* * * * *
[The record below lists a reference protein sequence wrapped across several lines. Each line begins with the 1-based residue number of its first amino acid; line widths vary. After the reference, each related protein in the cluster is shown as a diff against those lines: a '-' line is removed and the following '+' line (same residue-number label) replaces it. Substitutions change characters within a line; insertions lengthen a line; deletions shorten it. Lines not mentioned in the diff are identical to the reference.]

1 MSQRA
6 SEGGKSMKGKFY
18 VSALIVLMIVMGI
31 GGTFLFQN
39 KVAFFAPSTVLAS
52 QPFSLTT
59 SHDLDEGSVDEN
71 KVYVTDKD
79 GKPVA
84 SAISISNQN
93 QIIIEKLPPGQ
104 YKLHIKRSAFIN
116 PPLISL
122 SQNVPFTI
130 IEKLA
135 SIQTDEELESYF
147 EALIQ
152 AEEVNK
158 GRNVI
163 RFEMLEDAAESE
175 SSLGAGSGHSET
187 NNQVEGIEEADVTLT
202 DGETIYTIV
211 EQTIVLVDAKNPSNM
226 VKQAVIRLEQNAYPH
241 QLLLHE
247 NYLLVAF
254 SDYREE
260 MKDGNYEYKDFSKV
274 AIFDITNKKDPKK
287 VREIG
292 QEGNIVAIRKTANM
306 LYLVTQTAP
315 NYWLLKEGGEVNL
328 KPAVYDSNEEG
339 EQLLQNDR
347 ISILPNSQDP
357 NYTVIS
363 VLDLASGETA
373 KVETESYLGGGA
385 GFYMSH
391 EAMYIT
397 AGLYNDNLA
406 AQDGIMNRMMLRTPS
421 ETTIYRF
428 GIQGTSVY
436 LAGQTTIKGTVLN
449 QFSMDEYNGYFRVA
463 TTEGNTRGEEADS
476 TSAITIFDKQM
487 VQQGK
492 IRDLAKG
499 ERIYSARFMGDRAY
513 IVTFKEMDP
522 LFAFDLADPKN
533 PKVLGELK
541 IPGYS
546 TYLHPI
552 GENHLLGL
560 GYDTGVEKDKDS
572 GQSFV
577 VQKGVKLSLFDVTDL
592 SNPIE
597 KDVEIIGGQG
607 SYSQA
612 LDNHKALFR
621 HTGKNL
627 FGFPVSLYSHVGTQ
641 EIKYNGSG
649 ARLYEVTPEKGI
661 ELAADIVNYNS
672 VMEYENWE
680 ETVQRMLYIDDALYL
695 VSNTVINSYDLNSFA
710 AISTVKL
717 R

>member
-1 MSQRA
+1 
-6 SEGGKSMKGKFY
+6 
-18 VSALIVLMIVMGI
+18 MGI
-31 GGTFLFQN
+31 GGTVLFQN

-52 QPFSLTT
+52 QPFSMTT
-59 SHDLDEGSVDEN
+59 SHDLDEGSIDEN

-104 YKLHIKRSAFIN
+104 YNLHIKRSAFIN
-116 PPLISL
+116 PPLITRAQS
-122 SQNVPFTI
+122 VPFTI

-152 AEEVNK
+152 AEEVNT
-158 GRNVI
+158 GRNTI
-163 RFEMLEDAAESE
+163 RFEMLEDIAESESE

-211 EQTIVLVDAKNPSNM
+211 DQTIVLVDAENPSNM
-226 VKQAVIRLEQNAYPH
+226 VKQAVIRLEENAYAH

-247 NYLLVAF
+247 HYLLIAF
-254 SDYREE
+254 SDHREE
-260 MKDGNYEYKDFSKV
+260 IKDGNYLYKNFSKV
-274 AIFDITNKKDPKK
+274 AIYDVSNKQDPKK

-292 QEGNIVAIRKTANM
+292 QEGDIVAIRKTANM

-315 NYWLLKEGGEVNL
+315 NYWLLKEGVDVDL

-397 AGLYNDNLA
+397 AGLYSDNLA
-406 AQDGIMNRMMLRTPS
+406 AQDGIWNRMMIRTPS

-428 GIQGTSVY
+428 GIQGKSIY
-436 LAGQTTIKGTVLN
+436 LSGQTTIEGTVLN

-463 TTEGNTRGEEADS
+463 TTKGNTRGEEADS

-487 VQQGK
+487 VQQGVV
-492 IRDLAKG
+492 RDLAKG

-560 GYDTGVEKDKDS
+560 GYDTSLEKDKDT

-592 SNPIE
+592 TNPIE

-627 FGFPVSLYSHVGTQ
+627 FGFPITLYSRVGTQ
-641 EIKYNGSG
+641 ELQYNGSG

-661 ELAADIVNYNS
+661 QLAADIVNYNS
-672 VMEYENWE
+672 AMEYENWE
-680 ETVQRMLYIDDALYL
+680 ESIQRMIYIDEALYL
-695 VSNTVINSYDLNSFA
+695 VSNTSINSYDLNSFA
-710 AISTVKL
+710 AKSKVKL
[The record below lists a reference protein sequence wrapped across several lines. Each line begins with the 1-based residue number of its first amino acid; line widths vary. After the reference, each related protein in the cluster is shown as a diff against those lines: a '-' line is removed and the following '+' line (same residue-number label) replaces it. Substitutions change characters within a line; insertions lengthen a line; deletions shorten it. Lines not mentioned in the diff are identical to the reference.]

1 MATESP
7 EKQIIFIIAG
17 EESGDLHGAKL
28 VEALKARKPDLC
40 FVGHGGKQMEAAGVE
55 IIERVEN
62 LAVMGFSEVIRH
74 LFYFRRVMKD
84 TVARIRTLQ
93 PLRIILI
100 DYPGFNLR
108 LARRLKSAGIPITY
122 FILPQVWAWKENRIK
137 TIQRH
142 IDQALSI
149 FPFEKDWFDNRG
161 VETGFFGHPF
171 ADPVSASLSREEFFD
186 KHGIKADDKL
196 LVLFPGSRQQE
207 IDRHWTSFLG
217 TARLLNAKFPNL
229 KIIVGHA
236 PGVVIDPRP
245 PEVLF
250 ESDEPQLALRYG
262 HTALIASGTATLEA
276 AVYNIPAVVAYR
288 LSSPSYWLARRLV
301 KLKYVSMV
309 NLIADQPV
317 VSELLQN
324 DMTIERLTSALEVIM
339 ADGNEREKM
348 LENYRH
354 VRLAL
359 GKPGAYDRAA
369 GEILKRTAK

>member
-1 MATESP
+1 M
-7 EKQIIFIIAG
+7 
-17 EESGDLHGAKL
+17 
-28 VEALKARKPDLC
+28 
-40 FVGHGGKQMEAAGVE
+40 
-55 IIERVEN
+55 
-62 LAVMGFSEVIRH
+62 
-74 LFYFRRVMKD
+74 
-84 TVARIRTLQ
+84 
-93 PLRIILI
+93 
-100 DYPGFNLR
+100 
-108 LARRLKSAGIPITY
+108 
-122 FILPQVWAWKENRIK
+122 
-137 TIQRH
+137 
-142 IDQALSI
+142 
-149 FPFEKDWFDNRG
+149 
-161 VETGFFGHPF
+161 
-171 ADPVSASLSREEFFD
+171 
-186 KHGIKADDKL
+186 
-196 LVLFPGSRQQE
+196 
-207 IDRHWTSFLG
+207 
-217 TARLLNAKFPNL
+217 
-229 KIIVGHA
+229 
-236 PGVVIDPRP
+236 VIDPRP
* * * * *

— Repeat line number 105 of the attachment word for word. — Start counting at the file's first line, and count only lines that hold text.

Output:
-226 VKQAVIRLEQNAYPH